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Roll Back by Peter Aaron

Sonny Rollins—Saxophone Colossus
(Essential Jazz Classics)

Clifford Brown/Sonny Rollins/Max Roach Quintet—Complete Studio Recordings
(Essential Jazz Classics)

Art Tatum/Ben Webster—The Album
(Essential Jazz Classics)

Red Garland—The 1956 Trio
(Essential Jazz Classics)

Lucky Thompson—New York City, 1964-65
(Uptown Records)

Dupree Bolton—Fireball
(Uptown Records)


If there’s one disc that truly befits the Essential Jazz Classics label’s name, it’s Sonny Rollins’s 1956 masterpiece, Saxophone Colossus. Alongside Kind Of Blue, Time Out, and A Love Supreme, it stands as one of modern jazz’s cornerstones, an album that transcends boundaries and belongs in every collection of fine music. Home to the definitive rendition of the Rollins-penned standard “St. Thomas” and other swaggering gems like “Strode Rode” and “Moritat” (aka “Mack the Knife”), the set remains the perfect entry to the Germantown icon’s endlessly fluid and inventive art. This release adds ’55’s companion LP, Work Time, which as well boasts the revolutionary Max Roach on drums.

Before Rollins emerged as a leader, he also worked with Roach in the pivotal hard bop band the drummer co-led with trumpeter Clifford Brown. Complete Studio Recordings encompasses that unit’s At Basin Street, a 1956 studio session named for the New York club where the quintet was then appearing, and that year’s Sonny Rollins Plus 4, which features the same players. Split equally between hyper-fast workouts (the classic “Pent-Up House”) and profound ballads (“Time”), it’s a stunner.

One of Rollins’s chief antecedents on the tenor was the sublime Ben Webster, whose breathy, caressing way with a romantic ballad borders on blush-inducing. The Album pairs the longtime Duke Ellington saxophonist with the man many consider the greatest jazz pianist of all time, the impossibly agile Art Tatum. Cut in 1956, the seven gorgeous tracks here are late-night nirvana, perfect for listening to with your feet up and a beverage of your choosing. Tacked on are five Tatum solo performances from 1953.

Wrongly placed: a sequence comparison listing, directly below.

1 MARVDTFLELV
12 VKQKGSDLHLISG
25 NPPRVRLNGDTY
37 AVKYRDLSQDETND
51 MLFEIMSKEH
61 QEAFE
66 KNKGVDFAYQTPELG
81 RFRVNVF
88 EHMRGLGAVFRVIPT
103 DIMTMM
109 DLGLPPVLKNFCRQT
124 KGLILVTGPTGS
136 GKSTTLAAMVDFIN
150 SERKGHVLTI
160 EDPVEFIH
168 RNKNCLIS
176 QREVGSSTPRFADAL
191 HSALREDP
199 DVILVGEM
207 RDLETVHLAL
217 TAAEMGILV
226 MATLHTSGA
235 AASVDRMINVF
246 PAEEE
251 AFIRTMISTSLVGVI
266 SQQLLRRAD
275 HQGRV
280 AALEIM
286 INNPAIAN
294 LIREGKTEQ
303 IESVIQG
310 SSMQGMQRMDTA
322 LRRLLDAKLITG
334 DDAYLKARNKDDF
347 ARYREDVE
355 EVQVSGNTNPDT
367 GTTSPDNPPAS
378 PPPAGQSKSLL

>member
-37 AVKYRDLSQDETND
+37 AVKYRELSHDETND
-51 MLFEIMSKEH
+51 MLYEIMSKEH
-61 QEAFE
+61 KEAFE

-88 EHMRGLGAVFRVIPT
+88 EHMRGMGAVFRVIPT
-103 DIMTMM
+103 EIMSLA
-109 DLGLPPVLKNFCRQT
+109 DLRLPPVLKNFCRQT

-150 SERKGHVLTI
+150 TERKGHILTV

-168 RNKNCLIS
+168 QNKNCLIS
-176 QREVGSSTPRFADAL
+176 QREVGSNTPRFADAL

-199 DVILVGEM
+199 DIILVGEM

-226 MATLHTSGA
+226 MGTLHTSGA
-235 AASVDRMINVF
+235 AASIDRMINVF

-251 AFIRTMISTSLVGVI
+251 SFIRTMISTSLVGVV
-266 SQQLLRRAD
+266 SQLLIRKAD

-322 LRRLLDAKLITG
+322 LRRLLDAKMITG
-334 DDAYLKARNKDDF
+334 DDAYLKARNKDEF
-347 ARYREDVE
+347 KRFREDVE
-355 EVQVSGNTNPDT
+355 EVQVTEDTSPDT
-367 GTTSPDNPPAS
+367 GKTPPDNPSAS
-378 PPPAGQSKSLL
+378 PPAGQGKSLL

Another genius of the ivories was the great Red Garland. The 1956 Trio—’56 was an excellent year for jazz, evidently—features the ex-Miles Davis pianist in the company of bassist Paul Chambers and drummer Art Taylor, and combines A Garland of Red, his first outing as a leader, with cuts from the subsequent Groovy and Red Garland’s Piano plus a bonus tune with Philly Joe Jones on traps. Brisk, crisp sprints through “A Foggy Day” and “What Is This Thing Called Love?” are pure delight.

Titles in Uptown’s Flashback Series were reviewed in the January-February edition of Roll Back, and the pair here sees the label unearthing still more sessions by two jazz greats. Though he’s best known as a robust tenor, saxophonist Lucky Thompson also doubled on soprano, something he does to great effect on the live sets that make up the two-CD New York City, 1964-65. Disc one is highlighted by the jumping “Firebug” and sports an octet that includes pianist Hank Jones, bassist Richard Davis, and Cecil Payne on baritone sax; disc two holds a radio appearance with between-song interviews.

Trumpeter Dupree Bolton is one of bop’s more obscure figures, a prodigiously gifted instrumentalist whose career was tragically thwarted by drugs and jail time. The aptly titled Fireball stars the erstwhile Curtis Amy and Harold Land sideman in the soundtrack to a 1962 TV broadcast led by Amy, as well as two previously unreleased performances with alto saxophonist Earl Anderza and four less-essential 1980 tracks by the soul-jazz band Bolton played with during his prison years. A thick booklet offers fascinating insight into the hard-living horn man’s colorful life.—Peter Aaron

Sonny Rollins, Brown/Rollins/Roach Quintet, Art Tatum/Ben Webster, Red Garland:
www.disconforme.com

Lucky Thompson, Dupree Bolton:
Uptown Records, 82 Margaret St.,
Plattsburgh, NY 12901.



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